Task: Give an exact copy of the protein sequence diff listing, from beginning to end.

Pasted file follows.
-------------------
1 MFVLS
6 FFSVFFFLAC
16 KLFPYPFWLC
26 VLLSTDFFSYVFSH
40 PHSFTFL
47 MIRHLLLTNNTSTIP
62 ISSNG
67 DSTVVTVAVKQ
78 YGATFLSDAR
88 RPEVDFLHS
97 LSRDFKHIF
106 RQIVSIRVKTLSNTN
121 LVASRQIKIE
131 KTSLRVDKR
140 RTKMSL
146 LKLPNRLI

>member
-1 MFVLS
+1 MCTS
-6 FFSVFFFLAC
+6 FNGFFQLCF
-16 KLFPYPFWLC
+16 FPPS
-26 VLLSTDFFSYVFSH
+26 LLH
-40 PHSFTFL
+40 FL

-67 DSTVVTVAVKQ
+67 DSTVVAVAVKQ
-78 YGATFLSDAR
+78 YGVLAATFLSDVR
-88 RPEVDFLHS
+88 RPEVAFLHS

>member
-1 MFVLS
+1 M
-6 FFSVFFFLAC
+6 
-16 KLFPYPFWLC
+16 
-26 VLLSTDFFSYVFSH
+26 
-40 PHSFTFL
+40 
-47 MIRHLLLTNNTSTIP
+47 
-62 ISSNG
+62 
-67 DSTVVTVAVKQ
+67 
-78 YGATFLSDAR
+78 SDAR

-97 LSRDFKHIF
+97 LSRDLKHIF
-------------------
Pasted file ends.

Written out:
1 MFVLS
6 FFSVFFFLAC
16 KLFPYPFWLC
26 VLLSTDFFSYVFSH
40 PHSFTFL
47 MIRHLLLTNNTSTIP
62 ISSNG
67 DSTVVTVAVKQ
78 YGATFLSDAR
88 RPEVDFLHS
97 LSRDFKHIF
106 RQIVSIRVKTLSNTN
121 LVASRQIKIE
131 KTSLRVDKR
140 RTKMSL
146 LKLPNRLI

>member
-1 MFVLS
+1 MCTS
-6 FFSVFFFLAC
+6 FNGFFQLCF
-16 KLFPYPFWLC
+16 FPPS
-26 VLLSTDFFSYVFSH
+26 LLH
-40 PHSFTFL
+40 FL

-67 DSTVVTVAVKQ
+67 DSTVVAVAVKQ
-78 YGATFLSDAR
+78 YGVLAATFLSDVR
-88 RPEVDFLHS
+88 RPEVAFLHS

>member
-1 MFVLS
+1 M
-6 FFSVFFFLAC
+6 
-16 KLFPYPFWLC
+16 
-26 VLLSTDFFSYVFSH
+26 
-40 PHSFTFL
+40 
-47 MIRHLLLTNNTSTIP
+47 
-62 ISSNG
+62 
-67 DSTVVTVAVKQ
+67 
-78 YGATFLSDAR
+78 SDAR

-97 LSRDFKHIF
+97 LSRDLKHIF